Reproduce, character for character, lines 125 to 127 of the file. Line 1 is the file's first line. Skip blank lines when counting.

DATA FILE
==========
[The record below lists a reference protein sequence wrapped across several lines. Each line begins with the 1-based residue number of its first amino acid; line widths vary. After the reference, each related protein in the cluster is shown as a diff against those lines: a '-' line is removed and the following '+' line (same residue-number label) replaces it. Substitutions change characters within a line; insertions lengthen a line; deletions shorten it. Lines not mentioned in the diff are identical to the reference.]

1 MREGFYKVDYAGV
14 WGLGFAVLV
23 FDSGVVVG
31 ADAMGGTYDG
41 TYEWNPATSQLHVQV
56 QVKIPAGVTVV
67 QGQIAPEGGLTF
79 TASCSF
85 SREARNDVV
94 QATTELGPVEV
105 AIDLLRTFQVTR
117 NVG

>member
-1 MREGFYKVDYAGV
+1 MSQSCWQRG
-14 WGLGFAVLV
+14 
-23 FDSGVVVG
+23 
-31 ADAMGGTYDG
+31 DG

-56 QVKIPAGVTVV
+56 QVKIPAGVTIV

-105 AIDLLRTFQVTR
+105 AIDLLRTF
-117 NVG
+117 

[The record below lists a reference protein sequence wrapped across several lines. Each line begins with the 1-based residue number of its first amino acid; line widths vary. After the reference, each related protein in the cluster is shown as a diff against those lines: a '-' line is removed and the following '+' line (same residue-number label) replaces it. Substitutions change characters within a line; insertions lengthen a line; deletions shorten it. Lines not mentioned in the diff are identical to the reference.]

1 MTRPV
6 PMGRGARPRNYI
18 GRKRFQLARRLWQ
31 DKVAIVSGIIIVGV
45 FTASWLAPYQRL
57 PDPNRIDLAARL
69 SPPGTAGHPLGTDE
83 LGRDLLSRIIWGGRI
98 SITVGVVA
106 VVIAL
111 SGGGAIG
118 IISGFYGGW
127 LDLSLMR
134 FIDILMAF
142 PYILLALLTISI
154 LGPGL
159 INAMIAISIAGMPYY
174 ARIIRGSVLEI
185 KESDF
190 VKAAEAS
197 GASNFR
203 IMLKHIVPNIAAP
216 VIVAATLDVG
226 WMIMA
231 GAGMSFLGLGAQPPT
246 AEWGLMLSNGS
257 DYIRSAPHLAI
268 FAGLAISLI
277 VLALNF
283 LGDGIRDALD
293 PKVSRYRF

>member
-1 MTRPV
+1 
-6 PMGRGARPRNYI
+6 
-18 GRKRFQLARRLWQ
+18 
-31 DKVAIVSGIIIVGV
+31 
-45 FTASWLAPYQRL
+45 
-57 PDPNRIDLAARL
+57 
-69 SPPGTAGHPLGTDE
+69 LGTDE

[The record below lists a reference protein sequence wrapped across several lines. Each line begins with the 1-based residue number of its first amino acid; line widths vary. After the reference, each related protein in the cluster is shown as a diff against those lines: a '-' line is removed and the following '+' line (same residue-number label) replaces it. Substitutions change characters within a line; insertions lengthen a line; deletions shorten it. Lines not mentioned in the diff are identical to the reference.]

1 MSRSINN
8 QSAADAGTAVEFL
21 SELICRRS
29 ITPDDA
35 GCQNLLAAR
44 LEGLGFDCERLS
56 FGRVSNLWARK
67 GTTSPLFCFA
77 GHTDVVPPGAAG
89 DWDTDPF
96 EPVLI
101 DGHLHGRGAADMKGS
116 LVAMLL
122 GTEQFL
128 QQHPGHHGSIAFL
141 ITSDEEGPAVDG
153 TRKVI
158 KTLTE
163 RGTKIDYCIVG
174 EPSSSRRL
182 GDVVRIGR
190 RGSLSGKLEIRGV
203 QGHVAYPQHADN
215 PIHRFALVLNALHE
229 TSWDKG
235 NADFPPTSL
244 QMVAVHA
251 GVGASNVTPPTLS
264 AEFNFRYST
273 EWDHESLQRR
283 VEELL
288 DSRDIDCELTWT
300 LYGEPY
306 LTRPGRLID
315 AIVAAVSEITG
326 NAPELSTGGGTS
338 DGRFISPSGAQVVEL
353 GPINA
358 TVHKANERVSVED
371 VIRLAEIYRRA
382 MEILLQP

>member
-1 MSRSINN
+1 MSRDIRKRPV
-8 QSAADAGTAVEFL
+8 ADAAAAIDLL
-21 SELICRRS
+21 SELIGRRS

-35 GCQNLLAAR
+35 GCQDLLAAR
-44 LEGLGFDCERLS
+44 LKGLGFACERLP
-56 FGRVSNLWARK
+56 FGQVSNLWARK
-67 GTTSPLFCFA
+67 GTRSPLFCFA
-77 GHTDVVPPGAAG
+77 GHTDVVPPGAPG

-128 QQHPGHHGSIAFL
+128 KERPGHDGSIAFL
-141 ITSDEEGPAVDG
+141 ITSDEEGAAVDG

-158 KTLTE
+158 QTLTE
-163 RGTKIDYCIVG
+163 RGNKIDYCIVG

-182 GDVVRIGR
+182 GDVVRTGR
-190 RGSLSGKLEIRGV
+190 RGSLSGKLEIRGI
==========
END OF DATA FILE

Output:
-35 GCQNLLAAR
+35 GCQDLLAAR
-44 LEGLGFDCERLS